I just wrapped up my third NSTA regional conference, this time in Milwaukee, Wisconsin. As always, I left feeling refreshed and energized in my chosen profession – there are few groups of people more innovative, passionate, fun-loving, and caring than science teachers and I learned a lot from my colleagues and elders in the field. Here are a few of my highlights from this year’s conference that I wanted to share!
Using linguistics to teach science. I went to an awesome presentation put on by Suzanne Loosen and Kelsie Pattillo, two Wisconsin linguistics teachers who connected the study of language to anatomy, physiology, computational thinking, logic, zoology… and more! I love thinking about the systems that we are immersed in every day and their connection to science – students kept language diaries in their classes to observe differences in how language is used in different contexts, watched language development in young children (! metacognition, anyone?!), and used activated charcoal to track how sounds are made in the mouth. The North American Computational linguistics Olympiad has a lot of cool resources to get kids thinking about how language works – their problem sets would make good warm-ups, teambuilding activities, or building blocks for logical thinking and proofs in math or computer science. Also, linguists apparently love coming in as guest speakers. 🙂 Will definitely use this in both my human biology classes and my computer science elective!
Equity conversations: why do we always focus on undergraduates and professionals? We had the honor of hearing from Jo Handelsman, a groundbreaking bacteriologist and the Associate Director for Science at the White House Office of Science and Technology Policy under President Obama. Her talk, titled “The Fallacy of Fairness,” provided some basic statistics and information about inequities that persist in academic science and the ideologies that scientists at major research universities use to justify perpetuating inequalities between men and women and between white folks and people of color in academic science.
Her talk did a fabulous job outlining what research exists to try and demonstrate the existence of bias that hurts women and people of color (her term was “minorities,” which I intentionally do not use) – especially the defensive backlash that she received over and over again from (presumably straight, middle-/upper-class, cis) white men that a. they themselves/their organization do not have personal bias, and b. they earned whatever honors they have and bias did not benefit them in any way. She also found that when videos were made featuring stories of women’s experiences in the STEM workforce, men who watched them consistently did not believe that the stories could be true while women overwhelmingly confirmed having had similar experiences.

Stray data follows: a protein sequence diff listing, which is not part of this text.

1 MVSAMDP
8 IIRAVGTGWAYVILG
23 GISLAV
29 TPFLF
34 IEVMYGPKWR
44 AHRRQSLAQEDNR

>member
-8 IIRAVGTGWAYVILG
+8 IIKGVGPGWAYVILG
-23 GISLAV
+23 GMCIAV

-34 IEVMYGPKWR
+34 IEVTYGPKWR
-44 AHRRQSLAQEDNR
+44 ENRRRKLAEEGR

Important takeaways from the research she cited included that people justify hiring decisions that favor white people and men after hiring decisions are complete by identifying the characteristics those candidates had and asserting that those characteristics were the most important in the search. Identifying those key components before the search begins removed much of that bias. She also found that scientists who denied personal bias had deeply entrenched ideas about being bias-free that are rooted in self-identity as a rational scientist, despite the fact that when scientific research was done on their own institutions/the individuals themselves, it was shown that bias existed. This paradox was particularly striking… and shows that something major has to shift in how those who benefit from bias are taught as children to cope with this reality.